Heliofungia and Friends

Built along the same lines as the previous two tanks, this model design showcases the fascinating mobile coral and the delightful sexy shrimp.

Heliofungia, known in the aquarium trade as plate coral, was once thought to be extremely difficult to keep. Now that we know what it needs, many aquarists exhibit it successfully. Looking like a large anemone, the coral is unique in its ability to move slowly about the bottom. It needs regular feedings in order to thrive.

Aquarium Capacity 20 gallons (long)

Life Support live rock, live sand, hang-on filter with built-in skimmer

Lighting two fluorescent lamps

Background deep blue

Decoration none

Special Requirements reef water conditions and moderate current

Fish none Invertebrates

Algae snails 2

Brittle stars 1

Heliofungia 1

Thor amboiensis 3 to 5

Arrange the live rock along the back of the tank, extending it down the sides toward the front. Leave the majority of the bottom area open for the coral to roam about. Add the sand after the rock is in place. Let the aquarium mature for two or three weeks, then add the algae snails and brittle star. Wait another two to three weeks before adding the coral and shrimps. The two can be added simultaneously. Seaweeds are omitted from this model design because they can exude organic matter that irritates the coral.

Sexy shrimp, by the way, are s or may not be forgiven for pla

named because of their habit of raising the abdomen and shaking it. You may /ing a recording of "Shake Your Booty" while showing off this tank to friends.

Goby and Shrimp

MODEL DESIGN 39

A twenty-gallon tank can become home to any of the many species of gobies that associate with certain snapping shrimps. Always purchase the shrimps and gobies together, if possible. Known matches are included in the species list.

Among the most fascinating relationships in the sea, the partnership between certain gobies and certain alpheid shrimps makes a great subject for a small aquarium exhibit. The shrimp and goby (or a mated pair of gobies) live together in a burrow excavated by the shrimp. Because it is unable to construct a burrow, the arrangement permits the goby to exploit areas of the bottom that otherwise would remain unavailable to it. With real estate on the reef in high demand, this gives the goby an advantage over competitors restricted to hiding in natural crevices in the reef. The shrimp may benefit from the habitual digging by the goby, which stirs up small organisms on which both can feed. More important from the shrimp's point of view is the role of the goby as a danger detector. The shrimp is blind, giving it an obvious handicap in terms of avoiding predators. When the two venture forth from their shared quarters, the shrimp keeps one antenna perpetually in contact with the goby. When the fish senses a possible threat, a flick of its tail signals to the shrimp that it is time to seek shelter, and both retreat to the burrow. Both the shrimps and their goby partners are attractively marked in bright colors, making them a hit with observers.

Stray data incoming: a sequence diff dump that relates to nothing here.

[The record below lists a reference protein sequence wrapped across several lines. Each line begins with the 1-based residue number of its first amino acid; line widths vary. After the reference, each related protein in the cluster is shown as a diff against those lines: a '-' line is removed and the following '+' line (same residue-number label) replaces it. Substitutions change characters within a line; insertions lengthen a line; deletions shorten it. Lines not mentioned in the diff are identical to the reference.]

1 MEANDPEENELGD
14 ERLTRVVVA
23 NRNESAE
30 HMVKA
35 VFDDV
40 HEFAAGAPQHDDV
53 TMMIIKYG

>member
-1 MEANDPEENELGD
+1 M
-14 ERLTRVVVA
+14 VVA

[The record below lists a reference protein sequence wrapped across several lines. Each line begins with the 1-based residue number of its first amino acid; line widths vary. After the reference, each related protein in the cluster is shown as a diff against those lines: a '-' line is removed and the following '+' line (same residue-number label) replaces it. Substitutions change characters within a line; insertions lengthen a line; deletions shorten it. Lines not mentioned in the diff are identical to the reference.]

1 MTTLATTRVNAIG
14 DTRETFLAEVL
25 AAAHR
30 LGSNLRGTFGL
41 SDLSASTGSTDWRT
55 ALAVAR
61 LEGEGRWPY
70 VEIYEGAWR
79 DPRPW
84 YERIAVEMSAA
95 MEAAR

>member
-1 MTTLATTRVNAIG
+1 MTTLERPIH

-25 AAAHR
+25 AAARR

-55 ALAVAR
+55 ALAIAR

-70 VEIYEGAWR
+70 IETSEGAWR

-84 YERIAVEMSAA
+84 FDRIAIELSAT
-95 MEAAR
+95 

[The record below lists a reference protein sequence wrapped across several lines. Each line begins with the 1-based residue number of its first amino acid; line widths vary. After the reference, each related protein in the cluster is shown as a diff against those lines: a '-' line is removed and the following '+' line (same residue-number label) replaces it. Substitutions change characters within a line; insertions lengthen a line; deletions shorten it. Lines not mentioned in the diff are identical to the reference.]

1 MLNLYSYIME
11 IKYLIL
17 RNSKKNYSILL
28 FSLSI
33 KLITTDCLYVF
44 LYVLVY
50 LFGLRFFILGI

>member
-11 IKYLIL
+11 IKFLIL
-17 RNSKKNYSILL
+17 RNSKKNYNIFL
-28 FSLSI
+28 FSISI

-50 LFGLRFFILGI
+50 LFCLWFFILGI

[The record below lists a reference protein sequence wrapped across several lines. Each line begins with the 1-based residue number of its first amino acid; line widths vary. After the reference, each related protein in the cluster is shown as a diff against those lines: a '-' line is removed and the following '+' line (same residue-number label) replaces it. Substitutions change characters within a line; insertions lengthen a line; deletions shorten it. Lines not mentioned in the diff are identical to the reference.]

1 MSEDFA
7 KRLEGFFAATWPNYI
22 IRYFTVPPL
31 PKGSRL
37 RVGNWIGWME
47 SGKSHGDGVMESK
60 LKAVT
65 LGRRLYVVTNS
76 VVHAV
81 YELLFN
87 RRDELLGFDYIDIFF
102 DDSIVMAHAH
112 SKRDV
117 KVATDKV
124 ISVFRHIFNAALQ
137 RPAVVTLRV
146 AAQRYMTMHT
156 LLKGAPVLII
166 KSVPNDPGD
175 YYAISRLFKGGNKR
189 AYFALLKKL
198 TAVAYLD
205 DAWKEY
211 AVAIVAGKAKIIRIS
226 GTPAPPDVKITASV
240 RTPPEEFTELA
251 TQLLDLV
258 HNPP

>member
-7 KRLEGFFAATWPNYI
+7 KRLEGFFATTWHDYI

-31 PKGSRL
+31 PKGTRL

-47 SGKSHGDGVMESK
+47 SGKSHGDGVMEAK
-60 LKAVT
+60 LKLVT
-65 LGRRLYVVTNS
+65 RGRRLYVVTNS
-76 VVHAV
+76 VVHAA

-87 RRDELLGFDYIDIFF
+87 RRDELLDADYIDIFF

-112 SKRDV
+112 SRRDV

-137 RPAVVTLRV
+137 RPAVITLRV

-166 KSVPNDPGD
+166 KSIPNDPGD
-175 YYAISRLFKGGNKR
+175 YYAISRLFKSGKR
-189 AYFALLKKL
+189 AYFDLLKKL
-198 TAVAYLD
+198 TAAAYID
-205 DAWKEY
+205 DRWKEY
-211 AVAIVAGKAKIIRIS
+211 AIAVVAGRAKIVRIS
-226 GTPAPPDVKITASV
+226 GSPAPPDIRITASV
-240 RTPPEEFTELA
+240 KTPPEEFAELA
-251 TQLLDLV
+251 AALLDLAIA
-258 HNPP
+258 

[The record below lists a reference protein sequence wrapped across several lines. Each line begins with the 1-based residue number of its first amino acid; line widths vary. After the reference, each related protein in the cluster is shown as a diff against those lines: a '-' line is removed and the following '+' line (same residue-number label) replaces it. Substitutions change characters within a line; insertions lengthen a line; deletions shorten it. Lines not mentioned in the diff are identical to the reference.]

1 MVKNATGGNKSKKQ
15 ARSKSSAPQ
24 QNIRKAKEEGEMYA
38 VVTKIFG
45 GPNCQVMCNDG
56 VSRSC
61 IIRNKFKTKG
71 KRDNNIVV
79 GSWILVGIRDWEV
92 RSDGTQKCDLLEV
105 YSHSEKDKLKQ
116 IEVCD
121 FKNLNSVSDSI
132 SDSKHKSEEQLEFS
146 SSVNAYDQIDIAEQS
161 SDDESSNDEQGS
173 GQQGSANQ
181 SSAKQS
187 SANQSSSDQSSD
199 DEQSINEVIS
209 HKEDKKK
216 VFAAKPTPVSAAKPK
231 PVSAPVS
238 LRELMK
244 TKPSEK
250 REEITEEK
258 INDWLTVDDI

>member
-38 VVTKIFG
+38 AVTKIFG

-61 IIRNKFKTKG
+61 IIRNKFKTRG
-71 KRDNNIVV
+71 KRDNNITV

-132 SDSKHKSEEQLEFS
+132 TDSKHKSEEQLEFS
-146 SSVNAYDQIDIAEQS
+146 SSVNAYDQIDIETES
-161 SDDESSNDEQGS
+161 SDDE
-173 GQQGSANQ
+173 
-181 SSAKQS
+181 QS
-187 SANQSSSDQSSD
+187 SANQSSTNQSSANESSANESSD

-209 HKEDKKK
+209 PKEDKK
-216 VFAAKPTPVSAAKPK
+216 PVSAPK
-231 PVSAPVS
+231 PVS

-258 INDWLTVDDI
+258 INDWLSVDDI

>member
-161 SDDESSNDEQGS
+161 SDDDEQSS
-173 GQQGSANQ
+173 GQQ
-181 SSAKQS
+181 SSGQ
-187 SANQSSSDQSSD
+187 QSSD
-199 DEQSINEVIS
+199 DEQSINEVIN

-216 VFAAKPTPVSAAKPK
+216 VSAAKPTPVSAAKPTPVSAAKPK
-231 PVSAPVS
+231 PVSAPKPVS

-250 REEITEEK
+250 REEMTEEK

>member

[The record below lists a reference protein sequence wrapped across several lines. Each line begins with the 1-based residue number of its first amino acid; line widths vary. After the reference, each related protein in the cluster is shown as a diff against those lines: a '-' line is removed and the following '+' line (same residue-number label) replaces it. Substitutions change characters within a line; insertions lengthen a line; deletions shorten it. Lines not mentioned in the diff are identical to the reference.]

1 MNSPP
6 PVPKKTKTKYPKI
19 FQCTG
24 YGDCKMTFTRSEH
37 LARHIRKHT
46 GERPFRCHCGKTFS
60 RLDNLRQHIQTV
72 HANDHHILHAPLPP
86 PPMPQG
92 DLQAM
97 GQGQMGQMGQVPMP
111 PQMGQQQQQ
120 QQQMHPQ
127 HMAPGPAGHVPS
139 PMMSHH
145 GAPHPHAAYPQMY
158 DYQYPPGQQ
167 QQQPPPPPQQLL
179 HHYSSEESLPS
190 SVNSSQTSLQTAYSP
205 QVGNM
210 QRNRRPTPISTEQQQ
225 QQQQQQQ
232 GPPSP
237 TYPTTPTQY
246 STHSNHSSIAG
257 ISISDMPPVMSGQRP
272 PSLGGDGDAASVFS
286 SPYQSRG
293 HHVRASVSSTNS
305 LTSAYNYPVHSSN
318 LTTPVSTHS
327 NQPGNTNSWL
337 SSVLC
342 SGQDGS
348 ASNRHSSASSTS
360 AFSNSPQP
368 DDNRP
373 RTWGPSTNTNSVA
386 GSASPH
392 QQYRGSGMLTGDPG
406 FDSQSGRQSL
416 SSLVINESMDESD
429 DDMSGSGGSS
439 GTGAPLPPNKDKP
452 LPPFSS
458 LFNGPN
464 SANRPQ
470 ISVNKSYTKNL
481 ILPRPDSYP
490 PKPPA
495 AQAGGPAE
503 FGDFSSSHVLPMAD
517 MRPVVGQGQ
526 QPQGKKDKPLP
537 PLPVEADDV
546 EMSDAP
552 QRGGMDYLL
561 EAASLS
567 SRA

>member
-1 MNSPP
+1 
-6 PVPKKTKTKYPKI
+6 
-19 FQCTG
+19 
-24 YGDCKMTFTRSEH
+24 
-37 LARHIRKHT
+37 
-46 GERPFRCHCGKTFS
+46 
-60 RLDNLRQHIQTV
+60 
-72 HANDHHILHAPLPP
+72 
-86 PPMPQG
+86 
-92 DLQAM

Aquarium Capacity 10 to 15 gallons

Life Support live rock, live sand, hang-on filter with built-in skimmer

Lighting two fluorescent lamps

Background black

Decoration none

Special Requirements reef water conditions and moderate current

Cryptocentrus cinctus

1 or a

mated

pair

Or Amblyeleotris guttatta

1 or a

mated

pair

Or Amblyeleotris randalli

1 or a

mated

pair

Or Amblyeleotris wheeleri

1 or a

mated

pair

Or Stonogobiops nematodus . . .

1 or a

mated

pair

Invertebrates Algae snails Brittle stars.

Or Alpheus ochrostriatus (see text) Or Alpheus rapicida (see text) Or Alpheus randalli (see text)

Arrange the live rock in two stacks on either end of the tank. Make one stack larger than the other to create asymmetrical balance to the composition. Add a thick sand bed, and scatter small live rock pebbles on top. With luck, the goby and shrimp will build a burrow in the open area between the two rock stacks.

Follow the instructions given for the previous model designs: add utilitarian invertebrates two weeks after the rock and sand, followed by the goby and shrimp after another two weeks. If you prefer, small hermit crabs, such as Clibanarius tricolor, can be substituted for the snails.

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